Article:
Here’s my dilemma as I sit down to review this book: how to write openly and honestly about my opinion of a wisdom-filled and incredibly useful parenting guide, without turning the post into a private therapy session. Forgive me if I stray off the objective path a bit during this review, because I am still reeling from the effects of Liking the Child You Love: Build a Better Relationship with Your Kids– Even When They’re Driving You Crazy, by Jeffrey Bernstein, PhD.
Immediately drawn in by “Dr. Jeff’s” descriptions of ‘Parent Frustration Syndrome,’ I found myself reaching for the highlighter that would thereafter reside next to this book at all times. While his coined term is pretty self-explanatory, I found this simple checklist for determining if one has become entrenched in PFS to be frighteningly familiar in so much of my own parenting struggles:
- moderately to highly frustrated
- resentful of their children’s misbehaviors, their lack of expressed gratitude, and possibly even their struggles
- moderately to significantly sad or even depressed
- pessimistic in their outlook of their children’s lives
- desiring to escape family pressures
- questioning their own value
- a sense of inadequacy in thinking their children’s struggles compare worse to those of extended family and friends
- confused about why their children act in ways that don’t make sense
- less joy
- disheartened and guilty that family life is less gratifying than hoped for
While it’s not necessarily a comfortable topic to discuss, I found myself nodding in agreement (and marking the book with exclamation points) as Dr. Jeff discusses ‘toxic thinking’ patterns that parents may fall into, as well. When a parent finds him or herself always at some level of frustration with the parenting experience, it becomes much too easy to fall prey to thinking that his child always behaves in a certain way or deserves a label such as lazy, out of control or melodramatic. Feelings of being overwhelmed and lacking control can readily transform into emotionally overheated moments and quick-to-blame reactions on the part of frustrated parents.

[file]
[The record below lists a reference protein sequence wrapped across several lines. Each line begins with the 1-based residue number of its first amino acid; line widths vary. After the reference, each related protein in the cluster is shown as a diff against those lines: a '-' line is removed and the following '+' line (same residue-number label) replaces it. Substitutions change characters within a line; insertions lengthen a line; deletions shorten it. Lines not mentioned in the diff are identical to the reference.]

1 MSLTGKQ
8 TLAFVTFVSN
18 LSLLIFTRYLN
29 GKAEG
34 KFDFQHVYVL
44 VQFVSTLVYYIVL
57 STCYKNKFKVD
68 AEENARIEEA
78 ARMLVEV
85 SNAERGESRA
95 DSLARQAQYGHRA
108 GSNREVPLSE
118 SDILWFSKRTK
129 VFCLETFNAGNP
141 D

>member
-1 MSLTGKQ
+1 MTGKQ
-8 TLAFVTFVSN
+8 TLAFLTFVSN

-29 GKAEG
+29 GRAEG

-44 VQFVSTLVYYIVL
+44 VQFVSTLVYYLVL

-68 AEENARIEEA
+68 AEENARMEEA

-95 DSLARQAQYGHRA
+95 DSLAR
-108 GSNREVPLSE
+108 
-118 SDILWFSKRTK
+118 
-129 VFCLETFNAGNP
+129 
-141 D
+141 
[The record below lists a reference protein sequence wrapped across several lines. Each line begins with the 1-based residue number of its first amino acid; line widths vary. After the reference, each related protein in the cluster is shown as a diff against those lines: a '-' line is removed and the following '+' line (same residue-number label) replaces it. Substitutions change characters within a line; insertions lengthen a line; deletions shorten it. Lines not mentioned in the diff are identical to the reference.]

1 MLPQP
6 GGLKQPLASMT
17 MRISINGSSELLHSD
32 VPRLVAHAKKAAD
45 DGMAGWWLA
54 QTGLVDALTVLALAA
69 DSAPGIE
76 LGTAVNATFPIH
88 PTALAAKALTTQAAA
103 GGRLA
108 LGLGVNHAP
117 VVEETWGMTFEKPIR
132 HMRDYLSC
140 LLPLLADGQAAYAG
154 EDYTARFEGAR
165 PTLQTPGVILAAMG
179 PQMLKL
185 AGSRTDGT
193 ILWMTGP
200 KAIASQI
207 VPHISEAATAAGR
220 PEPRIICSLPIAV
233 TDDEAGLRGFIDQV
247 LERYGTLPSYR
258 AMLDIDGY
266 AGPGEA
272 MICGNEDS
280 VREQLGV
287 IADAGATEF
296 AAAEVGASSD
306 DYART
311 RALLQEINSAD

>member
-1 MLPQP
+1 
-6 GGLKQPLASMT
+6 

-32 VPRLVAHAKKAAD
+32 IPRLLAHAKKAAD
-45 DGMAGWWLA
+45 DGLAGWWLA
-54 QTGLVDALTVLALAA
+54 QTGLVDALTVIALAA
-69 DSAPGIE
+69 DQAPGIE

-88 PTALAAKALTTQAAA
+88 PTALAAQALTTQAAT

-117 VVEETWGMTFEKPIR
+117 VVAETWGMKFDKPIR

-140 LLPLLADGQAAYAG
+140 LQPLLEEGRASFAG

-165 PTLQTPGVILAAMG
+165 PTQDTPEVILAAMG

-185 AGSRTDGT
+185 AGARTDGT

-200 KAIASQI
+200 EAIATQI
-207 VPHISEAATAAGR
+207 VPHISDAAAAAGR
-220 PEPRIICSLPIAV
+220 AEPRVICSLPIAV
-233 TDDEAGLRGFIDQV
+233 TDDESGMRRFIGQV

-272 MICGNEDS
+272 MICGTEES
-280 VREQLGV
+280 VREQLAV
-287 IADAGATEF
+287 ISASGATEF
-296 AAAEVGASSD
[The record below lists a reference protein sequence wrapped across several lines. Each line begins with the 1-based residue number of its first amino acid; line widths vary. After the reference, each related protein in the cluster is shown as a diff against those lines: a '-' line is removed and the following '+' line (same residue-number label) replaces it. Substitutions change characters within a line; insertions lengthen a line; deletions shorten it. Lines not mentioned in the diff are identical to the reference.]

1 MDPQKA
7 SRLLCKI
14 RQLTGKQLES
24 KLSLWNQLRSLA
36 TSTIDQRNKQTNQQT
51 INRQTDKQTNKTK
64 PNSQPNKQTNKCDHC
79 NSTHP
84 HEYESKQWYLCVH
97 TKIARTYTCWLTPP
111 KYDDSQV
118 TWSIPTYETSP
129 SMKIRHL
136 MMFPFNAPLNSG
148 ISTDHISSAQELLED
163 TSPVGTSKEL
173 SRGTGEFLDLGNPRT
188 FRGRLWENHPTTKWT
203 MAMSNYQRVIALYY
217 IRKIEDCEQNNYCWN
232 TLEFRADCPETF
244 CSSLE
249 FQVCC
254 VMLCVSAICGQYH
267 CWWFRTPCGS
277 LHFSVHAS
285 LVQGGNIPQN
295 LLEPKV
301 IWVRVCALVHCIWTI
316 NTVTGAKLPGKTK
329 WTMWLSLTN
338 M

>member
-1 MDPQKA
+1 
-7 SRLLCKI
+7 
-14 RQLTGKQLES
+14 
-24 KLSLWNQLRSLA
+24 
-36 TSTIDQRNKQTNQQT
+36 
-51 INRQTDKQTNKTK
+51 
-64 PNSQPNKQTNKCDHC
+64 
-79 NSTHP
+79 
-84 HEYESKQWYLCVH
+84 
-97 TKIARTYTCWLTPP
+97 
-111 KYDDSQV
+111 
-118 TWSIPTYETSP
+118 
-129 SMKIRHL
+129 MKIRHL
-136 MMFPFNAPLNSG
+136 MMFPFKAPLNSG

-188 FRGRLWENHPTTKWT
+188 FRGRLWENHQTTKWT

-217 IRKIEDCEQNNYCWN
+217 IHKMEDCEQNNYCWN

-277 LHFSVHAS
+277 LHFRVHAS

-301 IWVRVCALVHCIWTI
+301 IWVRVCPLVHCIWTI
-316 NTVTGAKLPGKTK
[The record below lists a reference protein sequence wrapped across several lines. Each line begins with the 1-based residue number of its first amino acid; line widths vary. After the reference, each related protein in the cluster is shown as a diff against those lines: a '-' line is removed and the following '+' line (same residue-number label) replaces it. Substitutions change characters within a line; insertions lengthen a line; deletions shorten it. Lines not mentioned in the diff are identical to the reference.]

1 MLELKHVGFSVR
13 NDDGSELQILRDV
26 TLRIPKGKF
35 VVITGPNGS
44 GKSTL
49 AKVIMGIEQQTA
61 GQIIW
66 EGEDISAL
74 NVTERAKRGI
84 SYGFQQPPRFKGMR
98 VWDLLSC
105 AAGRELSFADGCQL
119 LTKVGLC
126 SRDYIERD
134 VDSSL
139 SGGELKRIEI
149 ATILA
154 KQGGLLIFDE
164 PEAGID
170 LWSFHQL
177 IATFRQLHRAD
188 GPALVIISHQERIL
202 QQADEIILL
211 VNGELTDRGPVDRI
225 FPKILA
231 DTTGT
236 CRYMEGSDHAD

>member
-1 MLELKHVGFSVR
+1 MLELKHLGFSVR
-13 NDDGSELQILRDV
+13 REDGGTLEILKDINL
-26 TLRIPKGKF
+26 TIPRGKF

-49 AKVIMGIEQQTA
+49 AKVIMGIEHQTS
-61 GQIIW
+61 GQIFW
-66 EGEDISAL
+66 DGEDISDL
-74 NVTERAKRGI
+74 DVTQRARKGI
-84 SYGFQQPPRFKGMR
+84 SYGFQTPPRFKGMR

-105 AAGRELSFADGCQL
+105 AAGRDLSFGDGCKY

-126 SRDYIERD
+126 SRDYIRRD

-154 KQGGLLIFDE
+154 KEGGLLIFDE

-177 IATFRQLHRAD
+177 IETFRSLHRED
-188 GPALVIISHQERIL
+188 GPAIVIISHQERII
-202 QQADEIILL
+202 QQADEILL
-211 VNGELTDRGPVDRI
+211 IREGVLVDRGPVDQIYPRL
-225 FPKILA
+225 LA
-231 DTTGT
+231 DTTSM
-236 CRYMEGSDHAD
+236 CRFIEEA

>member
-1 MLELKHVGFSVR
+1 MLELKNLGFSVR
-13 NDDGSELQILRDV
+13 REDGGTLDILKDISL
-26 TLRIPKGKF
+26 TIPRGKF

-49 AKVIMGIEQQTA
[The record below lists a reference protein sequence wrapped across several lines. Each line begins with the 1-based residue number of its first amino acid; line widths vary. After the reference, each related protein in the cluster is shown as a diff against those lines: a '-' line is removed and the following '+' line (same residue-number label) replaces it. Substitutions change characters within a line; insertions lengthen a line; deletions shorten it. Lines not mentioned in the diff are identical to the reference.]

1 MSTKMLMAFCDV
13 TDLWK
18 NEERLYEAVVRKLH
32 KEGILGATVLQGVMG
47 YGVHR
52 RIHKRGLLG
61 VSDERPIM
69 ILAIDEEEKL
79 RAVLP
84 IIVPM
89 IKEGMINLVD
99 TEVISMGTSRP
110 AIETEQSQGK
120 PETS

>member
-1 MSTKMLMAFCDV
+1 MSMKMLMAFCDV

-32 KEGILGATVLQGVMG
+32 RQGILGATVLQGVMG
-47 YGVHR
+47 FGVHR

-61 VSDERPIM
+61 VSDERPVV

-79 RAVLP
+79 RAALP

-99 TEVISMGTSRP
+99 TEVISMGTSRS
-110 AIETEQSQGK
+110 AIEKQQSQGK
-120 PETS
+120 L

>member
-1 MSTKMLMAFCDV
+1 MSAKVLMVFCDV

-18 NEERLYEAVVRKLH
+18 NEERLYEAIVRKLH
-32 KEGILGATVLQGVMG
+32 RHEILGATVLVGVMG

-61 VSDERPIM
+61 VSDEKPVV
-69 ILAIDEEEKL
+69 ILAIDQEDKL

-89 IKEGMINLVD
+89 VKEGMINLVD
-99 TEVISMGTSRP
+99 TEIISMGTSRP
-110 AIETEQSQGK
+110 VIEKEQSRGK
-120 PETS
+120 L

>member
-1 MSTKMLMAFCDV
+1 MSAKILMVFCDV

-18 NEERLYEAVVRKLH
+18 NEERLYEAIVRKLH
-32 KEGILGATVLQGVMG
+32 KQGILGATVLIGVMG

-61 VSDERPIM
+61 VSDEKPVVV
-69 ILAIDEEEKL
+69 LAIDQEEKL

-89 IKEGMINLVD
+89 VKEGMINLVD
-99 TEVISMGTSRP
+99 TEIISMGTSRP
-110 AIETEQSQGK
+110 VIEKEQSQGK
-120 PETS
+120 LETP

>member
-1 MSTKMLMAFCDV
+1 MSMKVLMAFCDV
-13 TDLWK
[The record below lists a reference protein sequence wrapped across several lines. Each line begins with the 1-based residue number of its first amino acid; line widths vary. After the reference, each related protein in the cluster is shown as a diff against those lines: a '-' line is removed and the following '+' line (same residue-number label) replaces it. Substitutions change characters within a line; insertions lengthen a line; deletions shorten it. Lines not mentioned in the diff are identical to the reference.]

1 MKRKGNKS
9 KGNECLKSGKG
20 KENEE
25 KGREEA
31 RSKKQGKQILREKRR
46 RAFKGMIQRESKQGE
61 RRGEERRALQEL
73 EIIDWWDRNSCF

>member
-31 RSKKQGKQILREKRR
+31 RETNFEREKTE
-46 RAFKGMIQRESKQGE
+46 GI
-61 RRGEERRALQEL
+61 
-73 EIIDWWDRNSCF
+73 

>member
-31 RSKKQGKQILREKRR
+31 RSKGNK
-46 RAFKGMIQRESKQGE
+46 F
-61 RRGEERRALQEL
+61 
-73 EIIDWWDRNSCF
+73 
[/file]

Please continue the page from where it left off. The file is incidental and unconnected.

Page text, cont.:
After several eye-opening chapters of presenting the many ways parental thinking and approaches can negatively influence children when they are done under the influence of this ‘Parent Frustration Syndrome,’ Dr. Jeff then offers a solid course of advice. With logical lessons on eradicating those ‘toxic thoughts’ and easing the ‘parenting-stress habit,’ I found the second half of the book to be more reassuring that in fact, all was not lost! While I may not find these techniques immediately natural or simple to turn to, especially in the heat of the moment, I’ve been attempting to implement much of what is presented as a more positive approach in response to the parenting challenges I experience with my own three children.
As a resource to parents who are familiar with the “I can’t take this anymore” refrain playing in their own heads, Liking the Child You Love is a straightforward, honest and sometimes challenging read in that it inspires extreme introspection and calls on parents to make changes in their own thinking and behavior to bring about the desired changes in their family lives.
Dawn strives to be a good parent, and finds introspection to be addictive. Just like blogging about her own introspective habits at my thoughts exactly.